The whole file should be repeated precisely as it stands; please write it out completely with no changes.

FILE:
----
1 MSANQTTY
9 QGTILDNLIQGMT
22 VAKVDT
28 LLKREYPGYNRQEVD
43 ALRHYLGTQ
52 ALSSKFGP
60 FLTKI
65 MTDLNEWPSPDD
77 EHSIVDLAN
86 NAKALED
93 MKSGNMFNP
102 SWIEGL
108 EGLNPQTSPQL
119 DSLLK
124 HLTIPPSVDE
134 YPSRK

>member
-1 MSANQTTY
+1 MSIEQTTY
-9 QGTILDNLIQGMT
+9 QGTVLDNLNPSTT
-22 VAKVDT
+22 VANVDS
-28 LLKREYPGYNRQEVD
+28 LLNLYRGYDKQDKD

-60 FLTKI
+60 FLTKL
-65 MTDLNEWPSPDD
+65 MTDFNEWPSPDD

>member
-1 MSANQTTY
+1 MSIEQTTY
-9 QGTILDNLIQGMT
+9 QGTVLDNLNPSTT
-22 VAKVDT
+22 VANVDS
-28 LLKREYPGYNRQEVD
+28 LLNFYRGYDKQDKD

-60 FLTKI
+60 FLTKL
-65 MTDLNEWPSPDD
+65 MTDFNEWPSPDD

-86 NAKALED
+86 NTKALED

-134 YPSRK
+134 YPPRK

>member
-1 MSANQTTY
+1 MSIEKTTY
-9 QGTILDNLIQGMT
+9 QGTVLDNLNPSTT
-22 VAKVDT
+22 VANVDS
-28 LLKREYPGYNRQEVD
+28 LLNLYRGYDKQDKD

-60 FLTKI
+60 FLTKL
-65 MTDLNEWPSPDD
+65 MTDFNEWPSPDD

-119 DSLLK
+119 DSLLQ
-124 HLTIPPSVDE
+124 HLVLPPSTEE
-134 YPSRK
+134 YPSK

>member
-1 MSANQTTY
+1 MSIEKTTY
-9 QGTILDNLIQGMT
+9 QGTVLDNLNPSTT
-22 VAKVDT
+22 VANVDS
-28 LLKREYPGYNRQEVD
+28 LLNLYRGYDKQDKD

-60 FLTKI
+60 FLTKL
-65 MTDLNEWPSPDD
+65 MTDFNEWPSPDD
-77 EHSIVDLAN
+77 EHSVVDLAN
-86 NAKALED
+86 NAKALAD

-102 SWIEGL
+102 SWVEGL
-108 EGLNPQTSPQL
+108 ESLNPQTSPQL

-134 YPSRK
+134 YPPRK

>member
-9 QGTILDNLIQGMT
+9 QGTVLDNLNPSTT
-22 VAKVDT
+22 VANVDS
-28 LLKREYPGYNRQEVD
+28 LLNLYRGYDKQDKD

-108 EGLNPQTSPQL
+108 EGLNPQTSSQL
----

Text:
1 MSANQTTY
9 QGTILDNLIQGMT
22 VAKVDT
28 LLKREYPGYNRQEVD
43 ALRHYLGTQ
52 ALSSKFGP
60 FLTKI
65 MTDLNEWPSPDD
77 EHSIVDLAN
86 NAKALED
93 MKSGNMFNP
102 SWIEGL
108 EGLNPQTSPQL
119 DSLLK
124 HLTIPPSVDE
134 YPSRK

>member
-1 MSANQTTY
+1 MSIEQTTY
-9 QGTILDNLIQGMT
+9 QGTVLDNLNPSTT
-22 VAKVDT
+22 VANVDS
-28 LLKREYPGYNRQEVD
+28 LLNLYRGYDKQDKD

-60 FLTKI
+60 FLTKL
-65 MTDLNEWPSPDD
+65 MTDFNEWPSPDD

>member
-1 MSANQTTY
+1 MSIEQTTY
-9 QGTILDNLIQGMT
+9 QGTVLDNLNPSTT
-22 VAKVDT
+22 VANVDS
-28 LLKREYPGYNRQEVD
+28 LLNFYRGYDKQDKD

-60 FLTKI
+60 FLTKL
-65 MTDLNEWPSPDD
+65 MTDFNEWPSPDD

-86 NAKALED
+86 NTKALED

-134 YPSRK
+134 YPPRK

>member
-1 MSANQTTY
+1 MSIEKTTY
-9 QGTILDNLIQGMT
+9 QGTVLDNLNPSTT
-22 VAKVDT
+22 VANVDS
-28 LLKREYPGYNRQEVD
+28 LLNLYRGYDKQDKD

-60 FLTKI
+60 FLTKL
-65 MTDLNEWPSPDD
+65 MTDFNEWPSPDD

-119 DSLLK
+119 DSLLQ
-124 HLTIPPSVDE
+124 HLVLPPSTEE
-134 YPSRK
+134 YPSK

>member
-1 MSANQTTY
+1 MSIEKTTY
-9 QGTILDNLIQGMT
+9 QGTVLDNLNPSTT
-22 VAKVDT
+22 VANVDS
-28 LLKREYPGYNRQEVD
+28 LLNLYRGYDKQDKD

-60 FLTKI
+60 FLTKL
-65 MTDLNEWPSPDD
+65 MTDFNEWPSPDD
-77 EHSIVDLAN
+77 EHSVVDLAN
-86 NAKALED
+86 NAKALAD

-102 SWIEGL
+102 SWVEGL
-108 EGLNPQTSPQL
+108 ESLNPQTSPQL

-134 YPSRK
+134 YPPRK

>member
-9 QGTILDNLIQGMT
+9 QGTVLDNLNPSTT
-22 VAKVDT
+22 VANVDS
-28 LLKREYPGYNRQEVD
+28 LLNLYRGYDKQDKD

-108 EGLNPQTSPQL
+108 EGLNPQTSSQL